Carly Fiorina said "This latest news is tragic and outrageous. This isn't about 'choice'. It's about profiting on the death of the unborn while telling women it's about empowerment". During the September 16, 2015, GOP presidential candidates' debate on CNN, she harshly criticized Planned Parenthood and their involvement in fetal tissue donation, stating "I dare Hillary Clinton, Barack Obama to watch these tapes. Watch a fully formed fetus on the table, its heart beating, its legs kicking, while someone says, 'We have to keep it alive to harvest its brain'". The website PolitiFact.com, however, said the video footage Fiorina referred to was not obtained from a Planned Parenthood clinic, but was stock footage of an unrelated live fetus, obtained from the Grantham Collection, "an organization that hopes to stem abortion by promoting graphic images of the procedure". It was then added by CMP to dramatize the description by StemExpress procurement technician Holly O'Donnell. In the edited video, O'Donnell alleged that while she was working in a pathology lab at a Planned Parenthood clinic, her supervisor told her that they would procure a brain from a well preserved fetus. O'Donnell said: "I'm sitting here looking at this fetus, and its heart is beating, and I don't know what to think." The New York Times reported that "while the authenticity of the videos remains a subject of debate, Mrs. Fiorina appears to have exaggerated their contents", and PolitiFact.com rated Fiorina's statement "mostly false".
Democratic presidential candidate Hillary Clinton, who "staunchly defended" the organization, said that the videos were "disturbing" and called for a national investigation into the sale of aborted fetal tissue. The White House said it would oppose any congressional attempts to defund Planned Parenthood.
Louisiana Governor Bobby Jindal announced, on August 3, 2015, that the Louisiana Department of Health and Hospitals was terminating its contract with Planned Parenthood, which provides the organization with state Medicaid funds. In court filings, the Justice Department argued that Louisiana's action violates federal law by denying Medicaid patients the choice of their healthcare providers. Also noted, neither of the two Louisiana clinics provide abortion services. The states of Alabama, New Hampshire, and Utah also cut their respective funding to Planned Parenthood in the wake of the videos, while Pennsylvania and Wisconsin were considering similar measures. The Obama administration has warned state legislators it may be illegal to cut funding to Planned Parenthood.
Colorado Springs Planned Parenthood shooting
On November 27, 2015, a gunman shot and killed two civilians and a police officer during a five-hour gun battle at the Colorado Springs clinic. The 57-year-old gunman surrendered to police and was taken into custody. During his arrest, he gave a rambling interview in which, at one point, he said "no more baby parts," an apparent reference to protests against the clinic, echoing language used in the news media about the clinic. However, authorities could not clearly identify a specific motivation.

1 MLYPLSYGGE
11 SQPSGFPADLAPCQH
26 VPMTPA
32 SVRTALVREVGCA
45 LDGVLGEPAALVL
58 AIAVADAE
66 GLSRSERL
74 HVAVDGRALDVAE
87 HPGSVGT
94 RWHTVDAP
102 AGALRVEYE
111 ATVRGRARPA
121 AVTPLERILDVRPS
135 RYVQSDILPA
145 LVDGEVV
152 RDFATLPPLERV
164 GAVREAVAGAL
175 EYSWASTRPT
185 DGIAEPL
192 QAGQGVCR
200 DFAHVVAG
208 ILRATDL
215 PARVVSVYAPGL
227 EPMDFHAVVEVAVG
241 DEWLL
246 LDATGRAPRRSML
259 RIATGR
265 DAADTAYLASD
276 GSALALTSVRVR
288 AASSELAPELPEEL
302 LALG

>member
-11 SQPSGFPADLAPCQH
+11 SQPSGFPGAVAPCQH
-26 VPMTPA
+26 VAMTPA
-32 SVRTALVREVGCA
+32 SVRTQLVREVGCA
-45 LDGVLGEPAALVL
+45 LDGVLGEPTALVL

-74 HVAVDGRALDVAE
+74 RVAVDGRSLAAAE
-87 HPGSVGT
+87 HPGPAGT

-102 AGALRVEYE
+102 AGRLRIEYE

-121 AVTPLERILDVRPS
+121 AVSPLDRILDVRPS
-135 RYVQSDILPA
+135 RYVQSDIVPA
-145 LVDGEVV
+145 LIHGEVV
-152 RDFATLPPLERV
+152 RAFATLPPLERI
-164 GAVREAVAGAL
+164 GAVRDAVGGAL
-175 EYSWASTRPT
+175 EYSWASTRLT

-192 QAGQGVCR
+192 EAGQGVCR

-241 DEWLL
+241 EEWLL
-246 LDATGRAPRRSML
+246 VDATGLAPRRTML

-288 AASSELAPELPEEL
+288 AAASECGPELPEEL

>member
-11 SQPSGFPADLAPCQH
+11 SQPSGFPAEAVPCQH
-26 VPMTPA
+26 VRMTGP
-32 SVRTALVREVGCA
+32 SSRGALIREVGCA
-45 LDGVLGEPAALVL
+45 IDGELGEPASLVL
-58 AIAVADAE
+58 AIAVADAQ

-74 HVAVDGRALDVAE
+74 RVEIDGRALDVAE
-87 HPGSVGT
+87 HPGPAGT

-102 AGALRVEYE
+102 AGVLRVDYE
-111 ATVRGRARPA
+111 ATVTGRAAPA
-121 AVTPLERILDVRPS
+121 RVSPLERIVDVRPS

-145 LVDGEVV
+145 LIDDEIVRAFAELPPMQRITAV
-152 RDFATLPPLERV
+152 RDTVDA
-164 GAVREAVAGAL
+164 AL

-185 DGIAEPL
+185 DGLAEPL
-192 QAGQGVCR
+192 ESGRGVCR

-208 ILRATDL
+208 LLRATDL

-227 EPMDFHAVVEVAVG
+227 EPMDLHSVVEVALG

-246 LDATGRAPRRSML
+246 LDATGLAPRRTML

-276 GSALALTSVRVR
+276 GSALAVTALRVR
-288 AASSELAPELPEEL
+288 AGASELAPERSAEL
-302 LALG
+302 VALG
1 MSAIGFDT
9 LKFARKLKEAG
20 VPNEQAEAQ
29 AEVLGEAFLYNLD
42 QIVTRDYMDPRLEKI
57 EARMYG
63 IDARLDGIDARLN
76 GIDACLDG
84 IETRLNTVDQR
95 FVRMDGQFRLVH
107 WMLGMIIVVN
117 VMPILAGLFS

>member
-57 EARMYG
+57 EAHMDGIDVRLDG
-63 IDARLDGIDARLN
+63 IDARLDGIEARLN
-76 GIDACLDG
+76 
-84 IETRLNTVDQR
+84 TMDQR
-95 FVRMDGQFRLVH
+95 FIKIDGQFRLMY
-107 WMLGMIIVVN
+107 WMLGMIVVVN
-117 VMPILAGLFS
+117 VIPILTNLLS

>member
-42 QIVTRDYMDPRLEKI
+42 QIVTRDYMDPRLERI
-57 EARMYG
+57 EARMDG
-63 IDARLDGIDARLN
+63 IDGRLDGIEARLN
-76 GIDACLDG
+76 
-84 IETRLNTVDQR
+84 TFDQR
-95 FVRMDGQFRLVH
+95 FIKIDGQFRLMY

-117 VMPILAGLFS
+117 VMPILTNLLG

U.S. Attorney General Loretta Lynch called the shooting a "crime against women receiving health care services". Colorado Springs Mayor John Suthers said that the shooting and standoff "certainly appears" to be an act of domestic terrorism.
Vicki Saporta, president of the National Abortion Federation drew particular attention to the videos, two of which were filmed at a clinic in Denver, 75 miles (121 km) north of Colorado Springs; these videos resulted in a number of threats against one doctor featured in the videos, who had to move out of her home and hire 24-hour security as a result according to Saporta.
The CMP issued a statement condemning the shooting as a "barbaric killing spree" by a "violent madman".
In March 2017, California Attorney General Xavier Becerra charged Daleiden and Merritt with 15 felonies related to the videos, including one count of conspiracy to invade privacy and 14 counts of filming people without permission in Los Angeles. In response, Daleiden issued a statement calling the charges "bogus" and pledged to release more videos. The editorial board of the Los Angeles Times published an editorial stating that while they disagreed with the CMP's cause and methods, the filing of criminal charges by Becerra was a "disturbingly aggressive" action against people "trying to influence a contested issue of public policy." On June 21, 2017, all the invasion of privacy charges (but not that of conspiracy) were dismissed with leave to amend. Soon after, the State of California re-filed the charges, amended.
In December 2016, Senator Chuck Grassley referred Planned Parenthood and other abortion providers to the Federal Bureau of Investigation (FBI) for investigation. In the fall of 2017, the FBI made a request to the Senate Judiciary Committee for access to un-redacted comments obtained from abortion providers.